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New Brunswick Legislators Use 'Free Vote' to Back Shale Gas

A nonbinding "free vote" to support responsible gas development in the emerging Frederick Brook Shale in New Brunswick passed the Legislative Assembly along party lines Tuesday (Dec. 12), erasing fears that support for shale gas could be cracking among the governing Progressive Conservatives.

The measure -- put forth by Premier David Alward on Dec. 1 (see Shale Daily, Dec. 6) -- passed by a 38-11 vote, with all of the support from Conservatives and all of the dissenting votes coming from the opposition Liberal party. Four lawmakers, two members from each party, missed the vote.

One "yes" vote sure to provide comfort to shale gas supporters came from Kirk MacDonald, a Conservative representing the York North district. MacDonald introduced a petition containing nearly 16,000 signatures of people opposed to fracking on Nov. 29, and had declined to reveal how he would vote during several subsequent interviews with Canadian media.

But on Tuesday MacDonald conceded that he didn't know if most of his constituents supported shale gas development.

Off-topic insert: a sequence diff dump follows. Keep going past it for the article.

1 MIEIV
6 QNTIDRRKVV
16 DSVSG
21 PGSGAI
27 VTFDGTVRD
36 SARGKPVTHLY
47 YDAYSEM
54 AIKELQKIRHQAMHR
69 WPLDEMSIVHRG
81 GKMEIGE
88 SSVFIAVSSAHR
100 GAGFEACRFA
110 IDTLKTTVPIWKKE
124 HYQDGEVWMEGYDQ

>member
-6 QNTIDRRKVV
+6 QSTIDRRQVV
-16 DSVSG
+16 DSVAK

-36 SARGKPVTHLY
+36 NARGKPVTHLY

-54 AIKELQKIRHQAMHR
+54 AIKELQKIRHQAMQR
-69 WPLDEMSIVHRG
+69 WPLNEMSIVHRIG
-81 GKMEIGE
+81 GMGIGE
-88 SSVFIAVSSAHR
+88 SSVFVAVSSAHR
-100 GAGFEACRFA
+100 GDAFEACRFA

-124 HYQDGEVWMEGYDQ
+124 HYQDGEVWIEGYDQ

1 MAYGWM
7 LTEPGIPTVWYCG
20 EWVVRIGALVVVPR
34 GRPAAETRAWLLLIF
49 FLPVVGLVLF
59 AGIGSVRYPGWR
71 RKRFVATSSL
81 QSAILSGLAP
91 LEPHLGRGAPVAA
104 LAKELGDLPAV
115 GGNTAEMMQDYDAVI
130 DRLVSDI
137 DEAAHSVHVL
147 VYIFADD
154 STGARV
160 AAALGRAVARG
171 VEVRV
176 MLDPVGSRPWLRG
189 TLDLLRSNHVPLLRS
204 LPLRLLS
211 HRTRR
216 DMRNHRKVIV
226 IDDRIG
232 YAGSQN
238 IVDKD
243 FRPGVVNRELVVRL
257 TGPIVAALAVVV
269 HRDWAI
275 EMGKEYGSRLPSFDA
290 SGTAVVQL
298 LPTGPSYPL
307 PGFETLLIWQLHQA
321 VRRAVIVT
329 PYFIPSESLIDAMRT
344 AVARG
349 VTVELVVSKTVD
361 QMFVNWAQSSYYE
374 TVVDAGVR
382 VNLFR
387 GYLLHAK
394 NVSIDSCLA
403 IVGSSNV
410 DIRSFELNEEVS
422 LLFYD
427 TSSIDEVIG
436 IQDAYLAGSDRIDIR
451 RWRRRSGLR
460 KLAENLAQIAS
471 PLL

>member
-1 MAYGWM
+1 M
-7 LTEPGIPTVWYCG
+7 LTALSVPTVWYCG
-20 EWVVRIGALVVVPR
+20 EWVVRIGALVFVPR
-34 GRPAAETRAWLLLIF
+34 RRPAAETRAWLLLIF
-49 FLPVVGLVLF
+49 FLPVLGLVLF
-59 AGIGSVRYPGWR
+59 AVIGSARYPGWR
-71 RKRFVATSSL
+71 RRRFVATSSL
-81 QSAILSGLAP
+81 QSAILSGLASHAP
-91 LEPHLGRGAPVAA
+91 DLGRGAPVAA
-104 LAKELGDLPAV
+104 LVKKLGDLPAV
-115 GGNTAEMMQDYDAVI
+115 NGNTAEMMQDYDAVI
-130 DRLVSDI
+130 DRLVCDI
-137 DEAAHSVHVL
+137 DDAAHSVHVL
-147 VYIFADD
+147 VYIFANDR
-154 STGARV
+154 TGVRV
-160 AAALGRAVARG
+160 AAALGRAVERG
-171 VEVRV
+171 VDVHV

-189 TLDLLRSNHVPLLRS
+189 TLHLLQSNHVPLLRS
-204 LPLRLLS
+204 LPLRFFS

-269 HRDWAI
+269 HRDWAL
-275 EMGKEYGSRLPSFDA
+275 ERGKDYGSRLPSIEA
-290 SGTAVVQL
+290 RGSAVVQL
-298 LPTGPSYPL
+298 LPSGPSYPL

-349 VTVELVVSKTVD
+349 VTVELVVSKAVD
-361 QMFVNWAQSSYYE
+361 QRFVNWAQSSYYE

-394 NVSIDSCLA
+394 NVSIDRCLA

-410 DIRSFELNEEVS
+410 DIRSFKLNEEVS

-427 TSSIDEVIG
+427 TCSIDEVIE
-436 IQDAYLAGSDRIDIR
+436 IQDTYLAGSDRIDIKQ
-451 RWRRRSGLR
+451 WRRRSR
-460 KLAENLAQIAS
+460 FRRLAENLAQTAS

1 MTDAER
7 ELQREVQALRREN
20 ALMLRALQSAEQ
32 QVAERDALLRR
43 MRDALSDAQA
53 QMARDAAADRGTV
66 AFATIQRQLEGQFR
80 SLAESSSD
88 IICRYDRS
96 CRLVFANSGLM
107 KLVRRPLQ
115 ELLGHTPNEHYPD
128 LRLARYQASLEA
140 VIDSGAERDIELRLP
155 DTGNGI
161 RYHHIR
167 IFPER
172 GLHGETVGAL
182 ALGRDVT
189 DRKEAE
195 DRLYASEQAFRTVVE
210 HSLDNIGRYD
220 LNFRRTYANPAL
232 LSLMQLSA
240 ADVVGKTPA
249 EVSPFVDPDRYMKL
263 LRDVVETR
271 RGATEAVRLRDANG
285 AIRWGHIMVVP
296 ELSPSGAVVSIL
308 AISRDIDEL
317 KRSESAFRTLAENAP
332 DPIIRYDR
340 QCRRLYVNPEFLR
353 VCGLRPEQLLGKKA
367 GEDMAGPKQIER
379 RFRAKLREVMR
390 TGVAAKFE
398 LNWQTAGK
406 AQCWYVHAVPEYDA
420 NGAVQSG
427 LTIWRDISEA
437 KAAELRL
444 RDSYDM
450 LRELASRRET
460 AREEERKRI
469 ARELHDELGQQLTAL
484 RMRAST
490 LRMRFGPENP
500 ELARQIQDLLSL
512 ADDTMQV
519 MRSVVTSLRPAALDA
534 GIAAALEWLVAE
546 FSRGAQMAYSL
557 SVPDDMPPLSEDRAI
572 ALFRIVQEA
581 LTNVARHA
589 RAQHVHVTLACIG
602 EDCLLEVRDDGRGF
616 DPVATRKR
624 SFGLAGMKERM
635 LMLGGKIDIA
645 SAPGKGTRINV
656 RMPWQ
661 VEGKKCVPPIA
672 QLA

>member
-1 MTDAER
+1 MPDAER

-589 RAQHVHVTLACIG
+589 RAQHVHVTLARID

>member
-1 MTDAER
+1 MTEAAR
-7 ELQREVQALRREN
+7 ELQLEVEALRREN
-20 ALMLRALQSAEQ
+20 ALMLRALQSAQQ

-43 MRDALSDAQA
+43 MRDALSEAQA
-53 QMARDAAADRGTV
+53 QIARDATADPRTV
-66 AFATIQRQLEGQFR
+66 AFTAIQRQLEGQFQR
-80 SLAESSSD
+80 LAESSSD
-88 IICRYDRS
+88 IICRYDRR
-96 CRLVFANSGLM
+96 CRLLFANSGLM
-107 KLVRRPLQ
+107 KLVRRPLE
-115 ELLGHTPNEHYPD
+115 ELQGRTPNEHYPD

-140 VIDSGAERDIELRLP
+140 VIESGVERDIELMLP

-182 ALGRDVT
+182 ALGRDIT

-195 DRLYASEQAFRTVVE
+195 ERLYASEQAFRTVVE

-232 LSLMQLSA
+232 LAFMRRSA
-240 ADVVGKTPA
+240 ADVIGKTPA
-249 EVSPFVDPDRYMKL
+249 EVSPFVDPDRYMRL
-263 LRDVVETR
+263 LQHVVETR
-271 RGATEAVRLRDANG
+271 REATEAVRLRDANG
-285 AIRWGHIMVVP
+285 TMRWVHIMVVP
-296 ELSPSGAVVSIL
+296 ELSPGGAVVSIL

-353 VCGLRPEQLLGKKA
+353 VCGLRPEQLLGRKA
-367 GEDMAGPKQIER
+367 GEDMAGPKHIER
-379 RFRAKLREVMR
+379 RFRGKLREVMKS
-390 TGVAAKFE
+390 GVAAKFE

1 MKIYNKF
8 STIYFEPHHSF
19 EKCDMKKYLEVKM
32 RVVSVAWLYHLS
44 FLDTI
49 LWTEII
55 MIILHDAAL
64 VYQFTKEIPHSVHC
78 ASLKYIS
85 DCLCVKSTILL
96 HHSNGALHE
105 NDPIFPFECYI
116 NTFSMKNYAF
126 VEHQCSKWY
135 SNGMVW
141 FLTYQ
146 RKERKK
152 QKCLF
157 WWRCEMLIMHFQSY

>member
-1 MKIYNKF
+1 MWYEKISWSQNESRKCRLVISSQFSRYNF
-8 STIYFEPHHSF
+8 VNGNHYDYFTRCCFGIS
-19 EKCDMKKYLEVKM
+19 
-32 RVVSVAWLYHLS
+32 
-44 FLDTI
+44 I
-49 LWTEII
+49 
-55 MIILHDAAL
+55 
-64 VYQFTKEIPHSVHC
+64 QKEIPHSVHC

"I take the views of my constituents very seriously," MacDonald told the Times & Transcript. "They haven't got all the answers they're looking for yet. My commitment is to continue working with them to help them find those answers."

Stephanie Merrill -- spokeswoman for the Conservation Council of New Brunswick, which collected the 16,000 signatures -- could not be reached for comment on Wednesday.

The Liberals also reportedly tried -- and failed -- to attach amendments calling for a moratorium on hydraulic fracturing (fracking) in the province and establishing a bipartisan committee to study and hold public hearings on fracking, two ideas championed by the opposition (see Shale Daily, Nov. 29).

"I hope some members on the other side will see the need for a moratorium and will see the need for a standing committee of the legislature to consult the public," Victor Boudreau, interim leader of the Liberal party, said during Tuesday's debate, according to the Times & Transcript.

The legislature is scheduled to vote on a second proposal over shale gas development on Thursday. That proposal was submitted last week by the Liberals but has subsequently been modified by the Conservatives, who removed all references to a moratorium and the standing committee. The revised proposal calls for a strict regulatory framework governing shale gas.

A political scientist recently warned that Alward and the Progressive Conservatives could be turned out of office over the shale gas issue (see Shale Daily, Sept. 2). Despite this, Alward and Natural Resources Minister Bruce Northrup have refused to enact a moratorium on fracking.

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